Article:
How to Improve Your Interview Skills
The best way to get better at interviewing is practice, practice, practice. Now while you cannot simulate all the conditions of an interview, there are things that you can practice. One of those things is your “Tell me about yourself” speech.
The purpose of this speech is three-fold. One, the hiring manager wants you to give them a rundown of your experience and how you transitioned from one role to the next. Two, they are interest in knowing how closely your past experience ties to what you will be doing in the new role. Three, they are judging you for your communication skills.
- To the first point, it is very important for you to control the conversation around why you left all your previous roles. Some hiring managers may have a negative impression of you if they think you a job hopper. You need to mention how each transition drove you further in your career and was not just because of the money.
- Secondly, as you are talking about your previous roles, your past responsibilities and accomplishments should sound just like those of the new job. The hiring manager is trying to determine how well you can do the new job. Only mention the things from your past that make you sound like a perfect fit for the new job.
- Thirdly, when you are speaking uninterrupted for more than a couple minutes, people really get a chance to determine your communication skills. Most positions will require you to verbally communicate to other teammates and business partners. The hiring manager wants to hear how competently you communicate your story to determine if you have the communication skills for the job.
Now that you know what they will be looking for, take the time to write out this speech. Practice it over and over until you can recite it without it sounding rehearsed.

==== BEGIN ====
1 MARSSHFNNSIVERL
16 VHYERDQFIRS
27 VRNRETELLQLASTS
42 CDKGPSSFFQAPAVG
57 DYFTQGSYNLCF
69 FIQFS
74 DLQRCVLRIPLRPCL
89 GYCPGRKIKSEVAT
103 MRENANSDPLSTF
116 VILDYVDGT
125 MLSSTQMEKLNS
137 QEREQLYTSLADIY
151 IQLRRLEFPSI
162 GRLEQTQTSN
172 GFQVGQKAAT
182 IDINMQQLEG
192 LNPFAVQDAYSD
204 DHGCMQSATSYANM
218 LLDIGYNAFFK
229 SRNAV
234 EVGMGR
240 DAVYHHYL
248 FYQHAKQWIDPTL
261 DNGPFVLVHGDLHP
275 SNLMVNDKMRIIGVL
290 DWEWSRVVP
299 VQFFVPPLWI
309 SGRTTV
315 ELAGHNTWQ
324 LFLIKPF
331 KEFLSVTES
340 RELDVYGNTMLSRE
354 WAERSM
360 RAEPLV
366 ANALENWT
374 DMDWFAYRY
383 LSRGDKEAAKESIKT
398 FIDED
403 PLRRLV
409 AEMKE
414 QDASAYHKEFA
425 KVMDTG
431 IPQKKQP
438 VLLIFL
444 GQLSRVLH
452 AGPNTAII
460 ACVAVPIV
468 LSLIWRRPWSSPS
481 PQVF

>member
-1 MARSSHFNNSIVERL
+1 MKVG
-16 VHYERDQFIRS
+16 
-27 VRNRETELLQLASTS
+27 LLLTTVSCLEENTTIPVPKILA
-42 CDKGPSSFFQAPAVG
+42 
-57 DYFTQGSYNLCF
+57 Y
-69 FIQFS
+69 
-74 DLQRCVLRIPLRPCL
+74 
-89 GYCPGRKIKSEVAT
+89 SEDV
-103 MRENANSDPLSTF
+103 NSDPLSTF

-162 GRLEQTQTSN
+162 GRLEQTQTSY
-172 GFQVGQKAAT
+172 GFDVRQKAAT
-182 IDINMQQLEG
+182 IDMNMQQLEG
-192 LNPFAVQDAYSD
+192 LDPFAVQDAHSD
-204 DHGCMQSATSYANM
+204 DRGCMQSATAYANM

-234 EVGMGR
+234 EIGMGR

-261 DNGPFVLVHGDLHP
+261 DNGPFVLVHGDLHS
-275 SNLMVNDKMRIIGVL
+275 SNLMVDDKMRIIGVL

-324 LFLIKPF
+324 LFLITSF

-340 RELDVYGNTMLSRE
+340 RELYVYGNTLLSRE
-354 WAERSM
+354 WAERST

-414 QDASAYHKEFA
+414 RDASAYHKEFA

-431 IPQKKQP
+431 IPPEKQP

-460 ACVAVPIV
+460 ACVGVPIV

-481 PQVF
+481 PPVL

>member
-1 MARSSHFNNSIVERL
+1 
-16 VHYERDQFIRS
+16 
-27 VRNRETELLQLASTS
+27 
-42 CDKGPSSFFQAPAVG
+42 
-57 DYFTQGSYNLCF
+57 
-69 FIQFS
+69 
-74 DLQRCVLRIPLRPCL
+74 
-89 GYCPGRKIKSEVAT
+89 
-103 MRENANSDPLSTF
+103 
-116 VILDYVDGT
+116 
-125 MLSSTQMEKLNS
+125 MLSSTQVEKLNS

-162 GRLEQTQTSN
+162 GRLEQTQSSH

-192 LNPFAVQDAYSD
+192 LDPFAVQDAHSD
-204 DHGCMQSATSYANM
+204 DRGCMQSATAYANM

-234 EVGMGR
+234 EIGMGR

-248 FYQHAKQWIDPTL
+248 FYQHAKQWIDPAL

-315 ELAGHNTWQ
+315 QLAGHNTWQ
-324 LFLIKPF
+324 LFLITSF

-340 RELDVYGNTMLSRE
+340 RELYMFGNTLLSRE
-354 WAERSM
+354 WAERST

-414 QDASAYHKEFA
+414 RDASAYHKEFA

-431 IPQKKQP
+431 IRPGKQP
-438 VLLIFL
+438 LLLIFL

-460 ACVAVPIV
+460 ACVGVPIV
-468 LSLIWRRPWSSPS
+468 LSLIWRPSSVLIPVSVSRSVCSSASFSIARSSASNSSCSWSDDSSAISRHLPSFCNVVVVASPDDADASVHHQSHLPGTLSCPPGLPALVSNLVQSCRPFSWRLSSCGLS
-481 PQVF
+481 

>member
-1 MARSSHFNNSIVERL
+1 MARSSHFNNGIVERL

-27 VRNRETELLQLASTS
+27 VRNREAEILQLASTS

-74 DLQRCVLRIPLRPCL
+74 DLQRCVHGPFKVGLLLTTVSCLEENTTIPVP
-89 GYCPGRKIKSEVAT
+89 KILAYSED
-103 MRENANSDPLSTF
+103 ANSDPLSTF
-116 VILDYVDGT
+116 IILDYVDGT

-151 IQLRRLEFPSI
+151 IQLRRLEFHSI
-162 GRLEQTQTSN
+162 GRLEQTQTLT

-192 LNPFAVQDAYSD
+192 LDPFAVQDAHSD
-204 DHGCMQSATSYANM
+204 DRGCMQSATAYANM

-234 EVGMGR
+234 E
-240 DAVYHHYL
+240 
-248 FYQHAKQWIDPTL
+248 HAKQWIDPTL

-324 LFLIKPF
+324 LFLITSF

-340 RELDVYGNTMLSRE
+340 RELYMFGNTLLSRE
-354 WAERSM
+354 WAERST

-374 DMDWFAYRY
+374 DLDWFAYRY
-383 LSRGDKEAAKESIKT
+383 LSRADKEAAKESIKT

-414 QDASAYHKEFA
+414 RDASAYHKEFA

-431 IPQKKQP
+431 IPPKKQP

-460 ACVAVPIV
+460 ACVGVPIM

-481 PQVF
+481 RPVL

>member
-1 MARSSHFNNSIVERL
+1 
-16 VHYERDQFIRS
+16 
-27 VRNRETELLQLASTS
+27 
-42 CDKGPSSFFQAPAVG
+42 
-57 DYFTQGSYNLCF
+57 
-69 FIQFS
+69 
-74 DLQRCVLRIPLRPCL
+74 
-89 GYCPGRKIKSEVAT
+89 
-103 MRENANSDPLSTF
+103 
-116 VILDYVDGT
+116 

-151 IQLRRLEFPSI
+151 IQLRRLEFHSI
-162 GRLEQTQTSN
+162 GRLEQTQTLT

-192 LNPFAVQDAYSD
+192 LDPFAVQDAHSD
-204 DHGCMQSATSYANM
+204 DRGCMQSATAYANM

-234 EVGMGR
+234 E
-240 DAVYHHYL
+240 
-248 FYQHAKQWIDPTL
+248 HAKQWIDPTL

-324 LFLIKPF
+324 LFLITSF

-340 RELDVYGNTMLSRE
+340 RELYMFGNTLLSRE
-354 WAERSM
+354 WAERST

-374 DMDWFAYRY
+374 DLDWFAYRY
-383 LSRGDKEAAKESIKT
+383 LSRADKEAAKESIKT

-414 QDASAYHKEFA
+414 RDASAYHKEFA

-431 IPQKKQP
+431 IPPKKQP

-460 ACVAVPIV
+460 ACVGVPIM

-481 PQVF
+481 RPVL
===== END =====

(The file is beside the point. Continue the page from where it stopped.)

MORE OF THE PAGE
The Competition for the Job
In any job search, there are things you can prepare for and things you cannot. One of the things that we cannot prepare for is who applies for a given job. There are many cases where you did not get the job simply because somebody more qualified than you also applied to that job. It is as simple as that.
We tend to beat ourselves up when we are not hired for a role, as if we did something wrong. As long as you put in the time to prepare and practice there is nothing you should blame yourself for. I have had as many as three candidates who have all done everything well, but we have to choose only one. My team has always given feedback to the recruiters so the candidates know they have done well, but the result is still the same. But no matter how many caveats accompany a no, it is still a no, and that can be devastating to a job seeker.
How to Beat Out the Competition
So, I know I just said that you cannot prepare for the competition, and that is true in most cases. However, there are a couple times where preparation is possible.
The first way has to do with timing. If you apply for a job within 3 days of the position being posted, your chances of being selected for an interview increase by 75%. You will be one of the first resumes the recruiter will see and they will put you on the yes pile before it gets too crowded.
The next way to give yourself a leg up in the competition is networking. Out of any tip that I have mentioned, networking remains the most effective way to get a new job. But this is definitely playing the long game. And the odds of you knowing someone who has the influence over the hiring manager in the job that you want are very slim. Either way, remaining in contact with old co-workers and taking the time to meet people in your industry is always a good idea. You never know when those connections will benefit you.
During your job search, make sure that you are not guilty of the first two examples. Also, keep in mind that whenever you get a no, it does not mean that you have done something poorly. There are always things that are out of our control, focus on what you can control.